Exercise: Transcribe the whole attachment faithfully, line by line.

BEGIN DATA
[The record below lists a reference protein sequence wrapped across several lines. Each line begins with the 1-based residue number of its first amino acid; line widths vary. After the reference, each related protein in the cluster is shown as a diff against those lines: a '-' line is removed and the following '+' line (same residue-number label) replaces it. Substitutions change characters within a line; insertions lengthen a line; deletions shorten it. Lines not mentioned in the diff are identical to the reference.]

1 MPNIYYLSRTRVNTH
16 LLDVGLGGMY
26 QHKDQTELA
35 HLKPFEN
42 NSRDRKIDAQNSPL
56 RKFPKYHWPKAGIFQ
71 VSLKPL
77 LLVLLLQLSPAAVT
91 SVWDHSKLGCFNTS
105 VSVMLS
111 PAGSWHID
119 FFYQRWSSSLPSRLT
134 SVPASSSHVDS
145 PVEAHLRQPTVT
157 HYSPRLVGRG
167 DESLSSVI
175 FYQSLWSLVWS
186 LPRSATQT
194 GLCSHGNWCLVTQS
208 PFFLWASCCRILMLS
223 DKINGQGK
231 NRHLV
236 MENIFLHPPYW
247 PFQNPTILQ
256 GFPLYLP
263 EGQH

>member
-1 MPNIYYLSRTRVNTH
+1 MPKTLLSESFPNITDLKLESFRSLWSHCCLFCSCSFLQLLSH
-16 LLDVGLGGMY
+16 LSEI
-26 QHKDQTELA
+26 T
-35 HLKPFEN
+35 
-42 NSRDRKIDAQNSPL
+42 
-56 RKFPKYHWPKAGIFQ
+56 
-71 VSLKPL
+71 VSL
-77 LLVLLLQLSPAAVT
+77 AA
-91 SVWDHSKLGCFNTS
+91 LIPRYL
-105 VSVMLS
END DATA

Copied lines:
[The record below lists a reference protein sequence wrapped across several lines. Each line begins with the 1-based residue number of its first amino acid; line widths vary. After the reference, each related protein in the cluster is shown as a diff against those lines: a '-' line is removed and the following '+' line (same residue-number label) replaces it. Substitutions change characters within a line; insertions lengthen a line; deletions shorten it. Lines not mentioned in the diff are identical to the reference.]

1 MPNIYYLSRTRVNTH
16 LLDVGLGGMY
26 QHKDQTELA
35 HLKPFEN
42 NSRDRKIDAQNSPL
56 RKFPKYHWPKAGIFQ
71 VSLKPL
77 LLVLLLQLSPAAVT
91 SVWDHSKLGCFNTS
105 VSVMLS
111 PAGSWHID
119 FFYQRWSSSLPSRLT
134 SVPASSSHVDS
145 PVEAHLRQPTVT
157 HYSPRLVGRG
167 DESLSSVI
175 FYQSLWSLVWS
186 LPRSATQT
194 GLCSHGNWCLVTQS
208 PFFLWASCCRILMLS
223 DKINGQGK
231 NRHLV
236 MENIFLHPPYW
247 PFQNPTILQ
256 GFPLYLP
263 EGQH

>member
-1 MPNIYYLSRTRVNTH
+1 MPKTLLSESFPNITDLKLESFRSLWSHCCLFCSCSFLQLLSH
-16 LLDVGLGGMY
+16 LSEI
-26 QHKDQTELA
+26 T
-35 HLKPFEN
+35 
-42 NSRDRKIDAQNSPL
+42 
-56 RKFPKYHWPKAGIFQ
+56 
-71 VSLKPL
+71 VSL
-77 LLVLLLQLSPAAVT
+77 AA
-91 SVWDHSKLGCFNTS
+91 LIPRYL
-105 VSVMLS